And through it all, the most amazing part is the transformation I’ve experienced because of Lee. To say she saved my life is an understatement. She was an angel sent to me when I needed it most. She opened my eyes to what great love looks like. She’s challenged me to be a better man, a stronger husband, and a vessel for God’s work here on earth. Although it took me some time to realize it, she’s been exactly what I needed in my life.
No, we’re not perfect. We argue and fight, and we get on each other’s nerves from time to time. Still, sharing my life with Lee has taught me those disruptions are just that; disruptions. Brief, momentary hiccups that don’t come close to comparing to the mountainous joy we otherwise share on a regular basis.
These past nine years have been spectacular, and I am giddy at the thought of what forever after has in store for us.
I don’t want this to be another typical New Year’s Day blog, full of resolutions forgotten by February or empty promises I make to myself. I also don’t want this to be a long diatribe year-in-review of 2013, either.
So, instead, I think I am just going to use this post as a sort of mental scrapbook for all the awesome things Lee and I were able to share in 2013, and as a wish-list of what we want to do in 2014. The central theme: gratitude. Yes, Lee and I had some tough moments last year, but they all pail in comparison to the plethora of blessings we were given.
So as we look forward to the year ahead, most of us with the clean-slate optimism of “this is my year to be great”, keep in mind the following:
You ARE great.
There is no such thing as perfection. All we can hope to do is be better today than we were yesterday.
“Be happy in the moment. That’s enough. Each moment is all we need. Not more.” – Mother Teresa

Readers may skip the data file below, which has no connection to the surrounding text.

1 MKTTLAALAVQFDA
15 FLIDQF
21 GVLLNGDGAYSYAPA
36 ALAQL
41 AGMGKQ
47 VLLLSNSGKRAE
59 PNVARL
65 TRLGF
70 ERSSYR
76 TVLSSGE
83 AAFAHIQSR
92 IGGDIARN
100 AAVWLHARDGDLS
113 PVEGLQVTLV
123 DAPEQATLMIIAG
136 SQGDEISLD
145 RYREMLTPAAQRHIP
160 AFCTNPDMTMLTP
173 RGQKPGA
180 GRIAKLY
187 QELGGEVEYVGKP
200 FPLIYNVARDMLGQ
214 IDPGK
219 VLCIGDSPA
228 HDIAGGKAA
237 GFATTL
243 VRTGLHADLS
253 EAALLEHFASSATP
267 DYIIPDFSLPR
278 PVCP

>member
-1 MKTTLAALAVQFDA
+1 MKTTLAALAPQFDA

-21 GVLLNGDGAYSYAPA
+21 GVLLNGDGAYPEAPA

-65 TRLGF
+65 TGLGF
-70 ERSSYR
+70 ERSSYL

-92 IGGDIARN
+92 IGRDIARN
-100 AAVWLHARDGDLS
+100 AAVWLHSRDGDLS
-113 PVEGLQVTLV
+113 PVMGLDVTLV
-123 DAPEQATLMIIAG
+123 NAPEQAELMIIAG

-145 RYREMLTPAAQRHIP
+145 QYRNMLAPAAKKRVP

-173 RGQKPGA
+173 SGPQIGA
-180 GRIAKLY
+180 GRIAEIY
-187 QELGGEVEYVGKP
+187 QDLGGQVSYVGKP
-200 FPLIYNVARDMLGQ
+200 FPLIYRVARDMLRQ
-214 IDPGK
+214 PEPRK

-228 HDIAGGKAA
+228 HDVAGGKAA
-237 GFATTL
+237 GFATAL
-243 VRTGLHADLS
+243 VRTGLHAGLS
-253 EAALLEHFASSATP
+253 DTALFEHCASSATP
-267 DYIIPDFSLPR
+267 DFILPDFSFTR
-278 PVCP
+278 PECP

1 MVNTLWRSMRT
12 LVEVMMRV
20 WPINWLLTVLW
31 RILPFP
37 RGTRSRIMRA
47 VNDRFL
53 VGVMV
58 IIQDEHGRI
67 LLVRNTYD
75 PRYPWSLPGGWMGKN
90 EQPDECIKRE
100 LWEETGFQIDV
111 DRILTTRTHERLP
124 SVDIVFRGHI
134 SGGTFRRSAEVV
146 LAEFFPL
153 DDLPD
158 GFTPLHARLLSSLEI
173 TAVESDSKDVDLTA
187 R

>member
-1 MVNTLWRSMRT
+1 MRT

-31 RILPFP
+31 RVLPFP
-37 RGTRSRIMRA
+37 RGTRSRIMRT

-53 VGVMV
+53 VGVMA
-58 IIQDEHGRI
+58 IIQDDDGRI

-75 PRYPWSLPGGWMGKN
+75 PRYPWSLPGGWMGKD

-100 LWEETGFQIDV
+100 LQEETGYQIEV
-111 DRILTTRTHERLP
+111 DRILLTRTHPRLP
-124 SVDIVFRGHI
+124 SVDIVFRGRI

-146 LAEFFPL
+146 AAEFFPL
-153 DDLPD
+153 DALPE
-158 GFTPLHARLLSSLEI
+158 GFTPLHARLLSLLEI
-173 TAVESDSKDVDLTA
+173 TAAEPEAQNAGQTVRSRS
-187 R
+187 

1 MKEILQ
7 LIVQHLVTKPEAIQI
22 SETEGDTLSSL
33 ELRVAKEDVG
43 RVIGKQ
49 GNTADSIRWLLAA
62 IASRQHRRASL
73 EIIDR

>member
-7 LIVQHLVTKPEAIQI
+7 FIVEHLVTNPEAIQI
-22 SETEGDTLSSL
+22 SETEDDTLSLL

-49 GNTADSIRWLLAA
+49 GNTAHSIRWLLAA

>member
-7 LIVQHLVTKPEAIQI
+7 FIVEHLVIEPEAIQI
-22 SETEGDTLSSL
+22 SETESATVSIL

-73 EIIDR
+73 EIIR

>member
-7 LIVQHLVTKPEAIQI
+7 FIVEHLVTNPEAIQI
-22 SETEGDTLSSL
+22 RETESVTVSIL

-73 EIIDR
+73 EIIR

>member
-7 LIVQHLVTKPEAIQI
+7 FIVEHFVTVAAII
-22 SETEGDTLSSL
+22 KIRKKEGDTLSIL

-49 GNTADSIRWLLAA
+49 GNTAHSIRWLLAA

I am probably overlooking several events and people, and for that I am sorry. I guess it’s a good problem to have when your life is so full of blessings that it’s hard to keep track of them all.
As for 2014, Lee and I have some very lofty financial and lifestyle goals. We want to reduce debt by sticking to a strict budget, and also lose weight by trying the Fast Metabolism Diet. Both will take a serious amount of discipline and determination, but they work hand-in-hand given we spent about three times as much going out to dinner in 2013 than we did on groceries.
We also plan/hope to take Lee’s nephew to Cancun when he graduates from high school in May, and then travel back to Mexico in the late summer to visit my family in Puebla and spread my father’s ashes in his hometown. It will be 10 years in September that my father passed away.
Personally, I want to ensure one post to my blog per day. That’s not to say I will be writing every day. Rather, I want to make sure I add something – be it a written post, a photo, a funny YouTube video: something – to my blog every day.
Through it all, Lee and I know that God will direct us where He wants us to go. I know my faith walk saw amazing growth in 2013, and I pray that it continues to expand in this new year. I wish you all the best with your goals, dreams, and ambitions for this year.